The fundamental focus of DodoLab is simple: What are the barriers to adaptation and change? In order to address this, we work to uncover underlying—and often unperceived—ideas, beliefs and assumptions that affect (or even govern) what we do or don’t do. We want to reveal these ideas so that we can examine and discuss them openly, and so become more aware, purposeful and ultimately more resilient. DodolLab is convinced that being open to change is critical and that we desperately need to develop richer, generous and creative adaptation strategies if we do not want to go the way of the dodo. We want to repopulate the world with a new species of dodos that are more than just sustainable—they are also robust, resilient and capable of surviving in an unstable, fluid environment.
DodoLab focuses on a core conviction that we are severely burdened by established ways of doing things and by the maintenance of the infrastructure of dated models on a variety of scales. We need to embrace the potential for informed risk-taking and sacrifice. We need to be willing to stop and go back beyond what we think are the foundations. We believe that youth and emerging ideas don’t get the respect and attention that they deserve. We believe that out of simple interactions and dialogue, innovative thinking will emerge. We believe that we cannot solve the complex problems we face if we don’t work together with openness and respect. We promote through content. We bridge critical thought to the everyday. We learn by doing. We engage the public in public.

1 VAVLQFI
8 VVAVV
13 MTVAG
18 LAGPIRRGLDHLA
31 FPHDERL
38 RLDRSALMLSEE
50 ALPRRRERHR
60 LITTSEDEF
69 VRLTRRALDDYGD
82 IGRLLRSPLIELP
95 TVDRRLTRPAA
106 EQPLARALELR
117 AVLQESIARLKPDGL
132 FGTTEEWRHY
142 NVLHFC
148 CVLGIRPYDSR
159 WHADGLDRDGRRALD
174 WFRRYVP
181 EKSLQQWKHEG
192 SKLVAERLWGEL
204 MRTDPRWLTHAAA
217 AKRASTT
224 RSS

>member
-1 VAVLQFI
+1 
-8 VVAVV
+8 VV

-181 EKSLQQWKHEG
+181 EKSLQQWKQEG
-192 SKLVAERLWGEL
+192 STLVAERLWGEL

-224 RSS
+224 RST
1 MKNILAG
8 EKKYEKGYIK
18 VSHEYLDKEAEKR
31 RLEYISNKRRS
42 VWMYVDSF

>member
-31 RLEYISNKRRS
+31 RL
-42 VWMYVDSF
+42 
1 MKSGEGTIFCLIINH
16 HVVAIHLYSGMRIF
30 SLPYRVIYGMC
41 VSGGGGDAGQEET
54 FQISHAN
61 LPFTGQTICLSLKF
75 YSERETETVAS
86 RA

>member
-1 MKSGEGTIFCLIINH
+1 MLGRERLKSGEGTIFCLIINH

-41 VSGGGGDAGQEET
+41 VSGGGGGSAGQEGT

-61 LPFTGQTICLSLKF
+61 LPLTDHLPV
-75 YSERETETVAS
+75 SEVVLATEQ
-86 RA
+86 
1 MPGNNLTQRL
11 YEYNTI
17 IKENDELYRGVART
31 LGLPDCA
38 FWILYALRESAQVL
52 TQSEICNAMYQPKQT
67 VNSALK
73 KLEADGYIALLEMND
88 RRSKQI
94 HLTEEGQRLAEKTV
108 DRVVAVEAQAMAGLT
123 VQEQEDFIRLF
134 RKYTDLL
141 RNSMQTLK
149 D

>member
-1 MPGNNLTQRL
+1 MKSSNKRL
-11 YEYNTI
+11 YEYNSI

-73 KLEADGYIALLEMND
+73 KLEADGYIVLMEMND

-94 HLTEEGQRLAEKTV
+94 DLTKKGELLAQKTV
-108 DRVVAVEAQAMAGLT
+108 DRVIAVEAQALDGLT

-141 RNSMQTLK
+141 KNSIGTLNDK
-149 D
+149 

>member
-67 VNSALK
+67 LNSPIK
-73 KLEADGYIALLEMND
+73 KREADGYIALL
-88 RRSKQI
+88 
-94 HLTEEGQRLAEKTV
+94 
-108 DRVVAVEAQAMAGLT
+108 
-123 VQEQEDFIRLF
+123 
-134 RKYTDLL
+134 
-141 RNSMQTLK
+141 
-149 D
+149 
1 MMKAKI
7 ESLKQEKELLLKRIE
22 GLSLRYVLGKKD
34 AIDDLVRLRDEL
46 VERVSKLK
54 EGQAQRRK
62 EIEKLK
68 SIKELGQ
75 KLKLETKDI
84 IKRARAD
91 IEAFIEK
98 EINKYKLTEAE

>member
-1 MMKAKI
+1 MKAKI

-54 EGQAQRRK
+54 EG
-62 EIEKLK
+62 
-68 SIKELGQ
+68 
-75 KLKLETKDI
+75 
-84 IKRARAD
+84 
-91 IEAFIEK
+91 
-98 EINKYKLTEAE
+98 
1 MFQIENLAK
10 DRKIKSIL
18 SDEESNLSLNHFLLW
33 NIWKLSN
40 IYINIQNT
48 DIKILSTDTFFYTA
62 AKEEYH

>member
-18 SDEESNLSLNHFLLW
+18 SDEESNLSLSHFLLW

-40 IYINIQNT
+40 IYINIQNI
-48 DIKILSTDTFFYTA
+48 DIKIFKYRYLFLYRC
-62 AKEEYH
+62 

Who is DodoLab?
DodoLab is a collaborative project of Musagetes and Waterloo Architecture. Led by Andrew Hunter with Lisa Hirmer, DodoLab involves an expanding and changing team of creative researchers with knowledge, experience and a commitment to engaging environmental and social issues and who see design and meaningful innovation as central to their work.
DodoLab: On Being Canadian
In response to John Ralston Saul’s latest book A Fair Country: Telling Truths About Canada, DodoLab is presenting a series of projects designed to engage the audience at the 2009 Guelph Lecture in a playful yet critical consideration of evolving concepts of Canada. These projects have been developed with contributions from Farid Noufaily, Dan Henhawk, Lisa Hirmer, Andrew Hunter, Crystal Mowry, Dennis Reid, Jeff Thomas and Anu Radha Verma. Included in this program is a “What are the Icons of Canada?” ballot. Please follow the instructions on the ballot and drop it off at the intermission in one of the DodoLab ballot boxes in the lobby or you can also give it to a DodoLab researcher (you’ll see us around in our handsome T-shirts featuring Guelph cartoonist Seth’s original dodo logo). We’d also like you to visit us at our lab in the lobby throughout the evening. We’ll be running other projects for you to participate in and also giving out sets of Jeff Thomas’ Home/land & Security postcards.